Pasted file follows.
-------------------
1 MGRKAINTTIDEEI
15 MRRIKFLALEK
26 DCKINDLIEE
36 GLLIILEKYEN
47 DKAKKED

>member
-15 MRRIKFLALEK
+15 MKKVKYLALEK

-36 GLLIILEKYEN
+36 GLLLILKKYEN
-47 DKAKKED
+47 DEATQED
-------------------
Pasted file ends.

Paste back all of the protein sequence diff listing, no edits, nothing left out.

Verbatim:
1 MGRKAINTTIDEEI
15 MRRIKFLALEK
26 DCKINDLIEE
36 GLLIILEKYEN
47 DKAKKED

>member
-15 MRRIKFLALEK
+15 MKKVKYLALEK

-36 GLLIILEKYEN
+36 GLLLILKKYEN
-47 DKAKKED
+47 DEATQED